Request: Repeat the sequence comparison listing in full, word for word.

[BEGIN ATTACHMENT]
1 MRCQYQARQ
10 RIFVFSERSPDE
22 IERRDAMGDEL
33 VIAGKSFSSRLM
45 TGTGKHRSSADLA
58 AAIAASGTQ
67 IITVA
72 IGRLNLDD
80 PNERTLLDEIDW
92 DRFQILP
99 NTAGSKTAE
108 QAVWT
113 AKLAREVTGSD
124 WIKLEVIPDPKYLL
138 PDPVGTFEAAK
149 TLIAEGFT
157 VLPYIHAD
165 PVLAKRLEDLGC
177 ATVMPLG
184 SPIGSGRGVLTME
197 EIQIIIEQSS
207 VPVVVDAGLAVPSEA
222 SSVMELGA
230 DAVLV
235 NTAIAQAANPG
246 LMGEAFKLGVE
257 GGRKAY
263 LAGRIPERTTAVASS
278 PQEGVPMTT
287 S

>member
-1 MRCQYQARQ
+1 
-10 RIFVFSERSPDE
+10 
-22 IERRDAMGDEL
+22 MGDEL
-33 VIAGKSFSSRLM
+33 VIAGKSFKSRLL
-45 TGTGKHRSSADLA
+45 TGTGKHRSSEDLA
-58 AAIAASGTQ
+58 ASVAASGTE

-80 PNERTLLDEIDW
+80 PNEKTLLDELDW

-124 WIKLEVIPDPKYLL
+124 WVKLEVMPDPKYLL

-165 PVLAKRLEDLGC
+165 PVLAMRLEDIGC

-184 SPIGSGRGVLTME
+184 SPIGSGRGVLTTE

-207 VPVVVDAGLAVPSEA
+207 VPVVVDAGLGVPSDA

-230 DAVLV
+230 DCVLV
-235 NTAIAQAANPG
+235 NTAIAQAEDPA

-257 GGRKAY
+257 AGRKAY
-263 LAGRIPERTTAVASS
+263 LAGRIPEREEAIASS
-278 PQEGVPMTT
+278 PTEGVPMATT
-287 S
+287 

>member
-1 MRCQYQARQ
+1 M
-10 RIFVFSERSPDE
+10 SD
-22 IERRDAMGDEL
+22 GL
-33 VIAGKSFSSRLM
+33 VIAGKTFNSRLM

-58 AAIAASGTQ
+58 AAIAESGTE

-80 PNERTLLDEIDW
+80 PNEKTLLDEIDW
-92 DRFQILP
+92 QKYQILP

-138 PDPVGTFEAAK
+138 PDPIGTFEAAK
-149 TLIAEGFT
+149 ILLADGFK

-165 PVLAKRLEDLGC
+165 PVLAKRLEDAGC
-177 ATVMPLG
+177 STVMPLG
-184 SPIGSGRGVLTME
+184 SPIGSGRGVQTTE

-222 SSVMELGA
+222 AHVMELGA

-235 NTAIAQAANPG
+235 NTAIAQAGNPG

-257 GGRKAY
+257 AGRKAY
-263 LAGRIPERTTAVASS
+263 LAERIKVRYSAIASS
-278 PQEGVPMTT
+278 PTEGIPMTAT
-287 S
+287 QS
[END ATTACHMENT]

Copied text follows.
1 MRCQYQARQ
10 RIFVFSERSPDE
22 IERRDAMGDEL
33 VIAGKSFSSRLM
45 TGTGKHRSSADLA
58 AAIAASGTQ
67 IITVA
72 IGRLNLDD
80 PNERTLLDEIDW
92 DRFQILP
99 NTAGSKTAE
108 QAVWT
113 AKLAREVTGSD
124 WIKLEVIPDPKYLL
138 PDPVGTFEAAK
149 TLIAEGFT
157 VLPYIHAD
165 PVLAKRLEDLGC
177 ATVMPLG
184 SPIGSGRGVLTME
197 EIQIIIEQSS
207 VPVVVDAGLAVPSEA
222 SSVMELGA
230 DAVLV
235 NTAIAQAANPG
246 LMGEAFKLGVE
257 GGRKAY
263 LAGRIPERTTAVASS
278 PQEGVPMTT
287 S

>member
-1 MRCQYQARQ
+1 
-10 RIFVFSERSPDE
+10 
-22 IERRDAMGDEL
+22 MGDEL
-33 VIAGKSFSSRLM
+33 VIAGKSFKSRLL
-45 TGTGKHRSSADLA
+45 TGTGKHRSSEDLA
-58 AAIAASGTQ
+58 ASVAASGTE

-80 PNERTLLDEIDW
+80 PNEKTLLDELDW

-124 WIKLEVIPDPKYLL
+124 WVKLEVMPDPKYLL

-165 PVLAKRLEDLGC
+165 PVLAMRLEDIGC

-184 SPIGSGRGVLTME
+184 SPIGSGRGVLTTE

-207 VPVVVDAGLAVPSEA
+207 VPVVVDAGLGVPSDA

-230 DAVLV
+230 DCVLV
-235 NTAIAQAANPG
+235 NTAIAQAEDPA

-257 GGRKAY
+257 AGRKAY
-263 LAGRIPERTTAVASS
+263 LAGRIPEREEAIASS
-278 PQEGVPMTT
+278 PTEGVPMATT
-287 S
+287 

>member
-1 MRCQYQARQ
+1 M
-10 RIFVFSERSPDE
+10 SD
-22 IERRDAMGDEL
+22 GL
-33 VIAGKSFSSRLM
+33 VIAGKTFNSRLM

-58 AAIAASGTQ
+58 AAIAESGTE

-80 PNERTLLDEIDW
+80 PNEKTLLDEIDW
-92 DRFQILP
+92 QKYQILP

-138 PDPVGTFEAAK
+138 PDPIGTFEAAK
-149 TLIAEGFT
+149 ILLADGFK

-165 PVLAKRLEDLGC
+165 PVLAKRLEDAGC
-177 ATVMPLG
+177 STVMPLG
-184 SPIGSGRGVLTME
+184 SPIGSGRGVQTTE

-222 SSVMELGA
+222 AHVMELGA

-235 NTAIAQAANPG
+235 NTAIAQAGNPG

-257 GGRKAY
+257 AGRKAY
-263 LAGRIPERTTAVASS
+263 LAERIKVRYSAIASS
-278 PQEGVPMTT
+278 PTEGIPMTAT
-287 S
+287 QS